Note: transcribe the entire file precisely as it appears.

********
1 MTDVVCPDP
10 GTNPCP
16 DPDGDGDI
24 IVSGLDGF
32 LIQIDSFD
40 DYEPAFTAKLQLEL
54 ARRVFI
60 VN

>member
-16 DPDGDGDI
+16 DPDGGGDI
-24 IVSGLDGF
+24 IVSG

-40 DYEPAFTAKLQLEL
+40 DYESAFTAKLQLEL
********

1 MTDVVCPDP
10 GTNPCP
16 DPDGDGDI
24 IVSGLDGF
32 LIQIDSFD
40 DYEPAFTAKLQLEL
54 ARRVFI
60 VN

>member
-16 DPDGDGDI
+16 DPDGGGDI
-24 IVSGLDGF
+24 IVSG

-40 DYEPAFTAKLQLEL
+40 DYESAFTAKLQLEL